Sharon Boyd took us to Japan to contemplate a unique image of Mary. The focus of Sharon’s paper was the surviving portion of a statue of Mary from the Urakami Catholic Cathedral, which stood 500 metres from where the atomic bomb landed in Nagasaki on 9 August 1945. A young soldier — who had entered a Cistercian community prior to being called up for military service — found himself sifting through the rubble of the cathedral in the weeks following the bombing, seeking a keepsake to take back to the monastery. The soldier/monk had visited the cathedral prior to going into the monastery, and in sifting through the rubble he found himself guided to the surviving fragment of the statue that had stood in the centre of the reredos of the high altar.
Now the statue lives in a dedicated chapel in the rebuilt cathedral, and serves as a focus for annual commemorative events at the nearby Peace Park. Sharon’s paper also detailed some of the wider journeys the statue has made in the last few years, including a pilgrimage to Guernica, another city destroyed by bombing during the Spanish Civil War. Here, too, lives a fragmented Marian statue, another symbol of the persistence of the sacred through destruction.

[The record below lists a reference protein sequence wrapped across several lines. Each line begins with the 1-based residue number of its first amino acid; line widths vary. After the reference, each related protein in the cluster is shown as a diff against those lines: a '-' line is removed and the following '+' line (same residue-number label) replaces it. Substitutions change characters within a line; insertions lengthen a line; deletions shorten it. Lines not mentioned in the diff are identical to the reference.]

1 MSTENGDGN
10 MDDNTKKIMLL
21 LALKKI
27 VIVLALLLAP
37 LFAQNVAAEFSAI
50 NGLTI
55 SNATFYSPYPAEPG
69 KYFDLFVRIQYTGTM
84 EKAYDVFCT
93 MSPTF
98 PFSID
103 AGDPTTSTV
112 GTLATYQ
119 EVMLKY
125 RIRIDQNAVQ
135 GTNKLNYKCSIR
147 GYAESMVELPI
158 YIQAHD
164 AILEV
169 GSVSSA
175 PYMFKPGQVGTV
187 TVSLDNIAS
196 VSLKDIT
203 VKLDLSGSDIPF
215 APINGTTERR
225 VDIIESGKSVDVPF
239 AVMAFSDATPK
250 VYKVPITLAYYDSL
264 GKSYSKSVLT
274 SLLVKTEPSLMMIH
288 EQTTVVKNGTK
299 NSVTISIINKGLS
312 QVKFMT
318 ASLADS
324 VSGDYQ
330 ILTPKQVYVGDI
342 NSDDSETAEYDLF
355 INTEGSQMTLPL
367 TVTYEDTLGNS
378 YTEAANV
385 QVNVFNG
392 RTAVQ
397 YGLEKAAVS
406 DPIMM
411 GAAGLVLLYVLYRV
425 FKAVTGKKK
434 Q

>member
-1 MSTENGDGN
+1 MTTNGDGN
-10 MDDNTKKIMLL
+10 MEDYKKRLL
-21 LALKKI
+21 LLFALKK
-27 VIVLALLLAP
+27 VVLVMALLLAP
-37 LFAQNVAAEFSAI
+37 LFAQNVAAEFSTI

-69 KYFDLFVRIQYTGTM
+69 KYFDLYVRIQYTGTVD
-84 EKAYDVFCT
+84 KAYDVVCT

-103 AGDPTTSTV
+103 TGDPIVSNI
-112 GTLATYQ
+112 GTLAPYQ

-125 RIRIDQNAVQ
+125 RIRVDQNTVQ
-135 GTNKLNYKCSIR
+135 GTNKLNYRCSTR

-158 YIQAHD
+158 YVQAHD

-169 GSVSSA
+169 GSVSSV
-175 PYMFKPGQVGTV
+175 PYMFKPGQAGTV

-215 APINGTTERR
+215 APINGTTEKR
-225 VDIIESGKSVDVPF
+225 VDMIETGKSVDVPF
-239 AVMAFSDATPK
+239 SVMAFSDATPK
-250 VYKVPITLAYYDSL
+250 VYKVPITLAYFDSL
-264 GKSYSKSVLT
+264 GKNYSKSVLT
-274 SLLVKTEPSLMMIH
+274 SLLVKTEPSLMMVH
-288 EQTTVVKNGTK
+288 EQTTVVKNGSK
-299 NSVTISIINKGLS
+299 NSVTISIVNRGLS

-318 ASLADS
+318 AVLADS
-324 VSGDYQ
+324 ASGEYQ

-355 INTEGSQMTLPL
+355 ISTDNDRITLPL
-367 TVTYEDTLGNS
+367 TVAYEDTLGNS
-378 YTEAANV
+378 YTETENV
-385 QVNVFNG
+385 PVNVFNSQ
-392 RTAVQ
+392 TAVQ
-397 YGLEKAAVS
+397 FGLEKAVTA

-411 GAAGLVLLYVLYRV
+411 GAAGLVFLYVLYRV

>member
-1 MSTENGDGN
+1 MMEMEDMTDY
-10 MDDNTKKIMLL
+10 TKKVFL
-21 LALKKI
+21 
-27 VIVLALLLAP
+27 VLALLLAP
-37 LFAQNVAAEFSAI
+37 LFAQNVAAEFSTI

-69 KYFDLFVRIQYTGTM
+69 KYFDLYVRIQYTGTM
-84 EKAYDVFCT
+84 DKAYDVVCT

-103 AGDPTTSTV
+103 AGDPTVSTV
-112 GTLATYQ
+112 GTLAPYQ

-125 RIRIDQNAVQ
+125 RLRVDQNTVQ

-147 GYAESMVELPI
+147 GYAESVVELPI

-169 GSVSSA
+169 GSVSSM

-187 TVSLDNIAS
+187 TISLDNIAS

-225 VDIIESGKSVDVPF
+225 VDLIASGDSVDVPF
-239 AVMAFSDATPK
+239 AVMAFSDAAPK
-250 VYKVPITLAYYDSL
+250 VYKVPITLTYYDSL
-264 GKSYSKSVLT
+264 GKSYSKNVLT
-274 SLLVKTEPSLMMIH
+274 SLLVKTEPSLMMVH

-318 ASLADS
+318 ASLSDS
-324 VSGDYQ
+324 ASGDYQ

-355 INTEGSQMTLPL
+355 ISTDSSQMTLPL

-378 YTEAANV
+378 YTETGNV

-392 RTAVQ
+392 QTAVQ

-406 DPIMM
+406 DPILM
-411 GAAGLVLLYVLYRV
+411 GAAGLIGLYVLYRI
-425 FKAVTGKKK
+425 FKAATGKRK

Fiona Dyball gave the first of a pair of music-related papers, speaking about the relationship between Catholic identity and the music for liturgical celebrations in schools. This was a highly enjoyable paper, with a lovely immediacy through the inclusion of many personal stories of Fiona’s experiences of making music with young people.
This was a powerful reflection on how music shapes spiritual formation, and how it feeds liturgical knowledge and literacy. For those of us who are unfamiliar with the Catholic education system, Fiona’s presentation helped to highlight some of the differences of approach between schools operated by religious orders and schools in the broader diocesan network. Principles of planning, consultation, repertoire acquisition, rehearsal, and institutional attitudes gave a strong and motivating conclusion to Fiona’s presentation.
The second of the music papers was a fine presentation by Fay Magee on relationships between congregational singing, neuroscience, and embodied theology. The foundation of Fay’s paper was Daniel Levitin’s This Is Your Brain On Music. This important book helps us to understand some of the ways music is ‘hardwired’ into our cognition, and the ways in which that hardwiring forms taste and preference. (I pondered this on my journey home, as I noticed a number of CBD buildings playing Beethoven symphonies in their public spaces as a way to discourage loitering!)